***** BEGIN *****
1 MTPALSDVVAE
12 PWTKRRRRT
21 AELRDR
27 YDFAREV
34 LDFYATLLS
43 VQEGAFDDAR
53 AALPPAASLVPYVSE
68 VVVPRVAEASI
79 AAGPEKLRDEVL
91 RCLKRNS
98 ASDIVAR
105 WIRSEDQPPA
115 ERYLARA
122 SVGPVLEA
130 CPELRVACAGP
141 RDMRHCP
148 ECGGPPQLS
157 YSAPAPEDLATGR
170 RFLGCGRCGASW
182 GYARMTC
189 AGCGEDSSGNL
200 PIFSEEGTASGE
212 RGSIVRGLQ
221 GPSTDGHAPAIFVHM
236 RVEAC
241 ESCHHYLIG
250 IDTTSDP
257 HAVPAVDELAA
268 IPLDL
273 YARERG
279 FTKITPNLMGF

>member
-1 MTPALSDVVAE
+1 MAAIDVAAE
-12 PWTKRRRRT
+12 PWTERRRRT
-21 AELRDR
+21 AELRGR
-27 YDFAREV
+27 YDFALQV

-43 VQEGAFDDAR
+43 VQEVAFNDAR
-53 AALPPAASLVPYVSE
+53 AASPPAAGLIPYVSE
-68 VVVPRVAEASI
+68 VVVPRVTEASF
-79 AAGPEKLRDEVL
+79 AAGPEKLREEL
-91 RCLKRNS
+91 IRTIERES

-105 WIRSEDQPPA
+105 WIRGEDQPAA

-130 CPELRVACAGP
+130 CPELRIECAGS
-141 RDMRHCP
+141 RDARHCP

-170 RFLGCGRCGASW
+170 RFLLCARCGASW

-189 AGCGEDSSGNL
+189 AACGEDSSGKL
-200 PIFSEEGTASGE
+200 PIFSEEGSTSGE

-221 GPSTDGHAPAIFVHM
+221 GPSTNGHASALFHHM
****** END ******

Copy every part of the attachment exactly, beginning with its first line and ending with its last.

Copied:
1 MTPALSDVVAE
12 PWTKRRRRT
21 AELRDR
27 YDFAREV
34 LDFYATLLS
43 VQEGAFDDAR
53 AALPPAASLVPYVSE
68 VVVPRVAEASI
79 AAGPEKLRDEVL
91 RCLKRNS
98 ASDIVAR
105 WIRSEDQPPA
115 ERYLARA
122 SVGPVLEA
130 CPELRVACAGP
141 RDMRHCP
148 ECGGPPQLS
157 YSAPAPEDLATGR
170 RFLGCGRCGASW
182 GYARMTC
189 AGCGEDSSGNL
200 PIFSEEGTASGE
212 RGSIVRGLQ
221 GPSTDGHAPAIFVHM
236 RVEAC
241 ESCHHYLIG
250 IDTTSDP
257 HAVPAVDELAA
268 IPLDL
273 YARERG
279 FTKITPNLMGF

>member
-1 MTPALSDVVAE
+1 MAAIDVAAE
-12 PWTKRRRRT
+12 PWTERRRRT
-21 AELRDR
+21 AELRGR
-27 YDFAREV
+27 YDFALQV

-43 VQEGAFDDAR
+43 VQEVAFNDAR
-53 AALPPAASLVPYVSE
+53 AASPPAAGLIPYVSE
-68 VVVPRVAEASI
+68 VVVPRVTEASF
-79 AAGPEKLRDEVL
+79 AAGPEKLREEL
-91 RCLKRNS
+91 IRTIERES

-105 WIRSEDQPPA
+105 WIRGEDQPAA

-130 CPELRVACAGP
+130 CPELRIECAGS
-141 RDMRHCP
+141 RDARHCP

-170 RFLGCGRCGASW
+170 RFLLCARCGASW

-189 AGCGEDSSGNL
+189 AACGEDSSGKL
-200 PIFSEEGTASGE
+200 PIFSEEGSTSGE

-221 GPSTDGHAPAIFVHM
+221 GPSTNGHASALFHHM